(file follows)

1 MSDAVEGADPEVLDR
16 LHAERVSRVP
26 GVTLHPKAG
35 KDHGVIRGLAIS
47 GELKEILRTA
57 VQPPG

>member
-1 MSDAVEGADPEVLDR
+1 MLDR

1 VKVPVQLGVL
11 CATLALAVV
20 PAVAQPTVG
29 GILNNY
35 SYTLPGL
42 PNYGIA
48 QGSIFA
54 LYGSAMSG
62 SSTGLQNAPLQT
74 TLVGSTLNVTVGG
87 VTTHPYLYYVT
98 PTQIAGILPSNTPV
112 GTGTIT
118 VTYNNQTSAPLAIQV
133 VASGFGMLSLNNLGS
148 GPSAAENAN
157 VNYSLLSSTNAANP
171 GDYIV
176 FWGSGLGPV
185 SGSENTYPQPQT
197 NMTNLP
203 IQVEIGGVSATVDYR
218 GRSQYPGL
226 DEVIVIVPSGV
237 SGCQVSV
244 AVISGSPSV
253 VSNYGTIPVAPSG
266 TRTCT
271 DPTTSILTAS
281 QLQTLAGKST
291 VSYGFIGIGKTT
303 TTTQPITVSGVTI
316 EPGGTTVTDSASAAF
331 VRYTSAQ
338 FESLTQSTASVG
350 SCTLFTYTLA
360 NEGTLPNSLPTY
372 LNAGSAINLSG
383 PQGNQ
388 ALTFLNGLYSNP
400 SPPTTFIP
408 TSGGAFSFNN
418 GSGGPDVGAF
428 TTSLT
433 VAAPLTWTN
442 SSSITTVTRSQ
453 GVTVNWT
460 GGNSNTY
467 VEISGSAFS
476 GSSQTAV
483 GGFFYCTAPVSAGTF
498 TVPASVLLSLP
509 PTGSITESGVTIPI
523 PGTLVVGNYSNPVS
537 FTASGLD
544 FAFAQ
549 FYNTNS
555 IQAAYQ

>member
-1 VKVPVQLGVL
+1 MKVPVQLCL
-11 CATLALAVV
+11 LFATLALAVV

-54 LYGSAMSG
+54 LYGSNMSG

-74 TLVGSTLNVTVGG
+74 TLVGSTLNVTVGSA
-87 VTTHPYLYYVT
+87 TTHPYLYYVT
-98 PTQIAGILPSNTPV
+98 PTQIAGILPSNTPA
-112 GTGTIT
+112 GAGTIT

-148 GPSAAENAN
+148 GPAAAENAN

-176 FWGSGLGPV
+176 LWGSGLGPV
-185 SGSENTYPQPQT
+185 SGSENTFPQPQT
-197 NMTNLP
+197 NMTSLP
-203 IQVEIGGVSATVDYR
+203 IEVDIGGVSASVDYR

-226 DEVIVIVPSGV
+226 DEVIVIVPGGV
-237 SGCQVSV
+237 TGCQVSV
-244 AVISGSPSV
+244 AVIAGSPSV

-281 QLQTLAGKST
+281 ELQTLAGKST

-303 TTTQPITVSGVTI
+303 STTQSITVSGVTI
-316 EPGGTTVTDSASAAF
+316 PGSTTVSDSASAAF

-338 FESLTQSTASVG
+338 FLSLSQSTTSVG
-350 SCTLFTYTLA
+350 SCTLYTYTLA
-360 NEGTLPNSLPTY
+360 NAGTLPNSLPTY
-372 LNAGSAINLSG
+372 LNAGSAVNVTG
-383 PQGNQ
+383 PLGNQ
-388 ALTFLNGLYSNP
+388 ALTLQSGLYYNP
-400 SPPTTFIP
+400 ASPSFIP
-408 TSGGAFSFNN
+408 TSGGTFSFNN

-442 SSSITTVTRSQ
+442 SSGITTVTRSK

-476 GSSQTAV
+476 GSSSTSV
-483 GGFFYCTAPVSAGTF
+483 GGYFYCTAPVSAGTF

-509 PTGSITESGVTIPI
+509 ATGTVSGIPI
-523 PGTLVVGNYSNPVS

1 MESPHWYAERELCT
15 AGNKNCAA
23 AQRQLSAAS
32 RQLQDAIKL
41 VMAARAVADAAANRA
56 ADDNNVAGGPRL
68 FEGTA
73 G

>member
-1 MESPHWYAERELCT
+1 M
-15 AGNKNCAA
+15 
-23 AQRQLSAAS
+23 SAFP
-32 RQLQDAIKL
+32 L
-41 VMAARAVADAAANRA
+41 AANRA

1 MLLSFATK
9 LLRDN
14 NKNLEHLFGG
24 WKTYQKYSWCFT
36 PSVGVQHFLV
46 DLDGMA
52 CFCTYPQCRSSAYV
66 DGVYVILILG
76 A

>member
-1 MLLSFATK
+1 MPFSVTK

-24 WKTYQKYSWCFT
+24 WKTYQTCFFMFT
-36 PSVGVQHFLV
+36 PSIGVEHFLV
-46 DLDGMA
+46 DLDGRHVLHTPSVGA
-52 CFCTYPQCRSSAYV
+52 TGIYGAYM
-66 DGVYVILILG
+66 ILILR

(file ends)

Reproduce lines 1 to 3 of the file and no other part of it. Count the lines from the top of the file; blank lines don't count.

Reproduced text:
1 MSDAVEGADPEVLDR
16 LHAERVSRVP
26 GVTLHPKAG